When It Comes To Corporate Culture, Are Men And Women All That Different?

As a corporate anthropologist, I’ve been keenly aware of the recent shift in thinking surrounding how cultures should be restructured in order for women to thrive in the workplace. This has caused me to ask, What type of culture do women really want and is it that different from what men want, too? To find out, my firm, Simon Associates Management Consultants, conducted research using the cultural diagnostic tool, the Organizational Culture Assessment Instrument (OCAI), to see how women and men would prefer their organizational culture to operate in the future as opposed to how it operates today.

The results, which truly surprised us, also caught the attention of Forbes, which recently ran my article highlighting what we found. 

We wanted to learn what type of culture women and men preferred

In our research, survey respondents (3000 men and 3000 women in the U.S.) were given 100 “points” to divide among their answers to six questions. What we were trying to determine was which characteristics each gender would prefer their corporate culture to exhibit: Clan, Ad Hoc, Market or Hierarchy. 

Interestingly, males and females both preferred a strong Clan culture that emphasizes collaboration, teamwork and a focus on people. Clan-oriented businesses emphasize the long-term benefit of individual development and place a premium on teamwork, participation and consensus. Company morale is important, and success is shared and celebrated as part of a collaborative accomplishment.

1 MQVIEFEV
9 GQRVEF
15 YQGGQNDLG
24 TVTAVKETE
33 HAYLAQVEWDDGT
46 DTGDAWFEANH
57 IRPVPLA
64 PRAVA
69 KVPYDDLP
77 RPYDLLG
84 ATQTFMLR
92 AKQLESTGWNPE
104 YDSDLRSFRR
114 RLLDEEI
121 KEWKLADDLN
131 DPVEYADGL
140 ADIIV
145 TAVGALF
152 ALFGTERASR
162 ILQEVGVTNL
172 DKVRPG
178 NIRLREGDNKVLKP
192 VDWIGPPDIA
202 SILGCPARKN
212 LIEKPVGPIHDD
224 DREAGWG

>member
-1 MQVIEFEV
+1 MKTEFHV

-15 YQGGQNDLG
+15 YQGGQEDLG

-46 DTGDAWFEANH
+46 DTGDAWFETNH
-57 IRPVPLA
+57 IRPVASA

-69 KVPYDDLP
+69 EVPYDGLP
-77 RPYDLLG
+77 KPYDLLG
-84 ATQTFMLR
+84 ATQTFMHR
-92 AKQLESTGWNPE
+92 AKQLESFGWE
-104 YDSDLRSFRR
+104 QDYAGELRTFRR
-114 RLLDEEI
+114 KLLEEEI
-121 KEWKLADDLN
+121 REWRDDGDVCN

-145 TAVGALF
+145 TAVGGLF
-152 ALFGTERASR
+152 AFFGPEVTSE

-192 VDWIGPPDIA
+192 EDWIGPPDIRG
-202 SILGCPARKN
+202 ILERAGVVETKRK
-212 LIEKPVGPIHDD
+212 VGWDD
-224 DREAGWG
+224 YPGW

So in the office, what matters more: culture or gender?

If, as our research revealed, women and men both value the same things in a corporate culture, then does business success depend not so much on gender but on the type of culture? Following this logic, if companies were to adopt the values, beliefs and behaviors that encourage people to work together, care about each other and cultivate a sense of belonging (Clan culture), would this have a greater influence on a firm’s performance than the presence of women in leadership positions (what Sheryl Sandburg’s book Lean In claims)?

Searching for an answer, we looked at how the male and female respondents would change their cultures if they could, and found that they would change them in almost the very same way. In their answers to the survy, there was an overwhelming preference for a more Clan-oriented, innovative, empowering culture — by both women and men. 

Clearly, men and women are both searching for cultures different from today’s.

Given what we now know about what women and men want in their workplace culture, we believe that success is much more likely for those companies with cultures that foster community over solo achievement, that act more like a family and less like a business. Maybe, just maybe, this means that the era of egomaniacal Masters of the Universe may soon be coming to a close. To that I say, hooray.

Could your business use a little anthropology?

SAMC’s anthropological research into men’s and women’s preferences regarding corporate culture hopefully could lead to changes in the way workplaces are structured. How could similar research help your business, revealing problems, solutions and possibilities for growth? Give us a call for a complimentary consultation.

Better yet, buy my new book and read all about how “a little anthropology” has worked for our clients.



Andi Simon, Ph.D.
Corporate Anthropologist | Blue Ocean Strategist

President, Simon Associates Management Consultants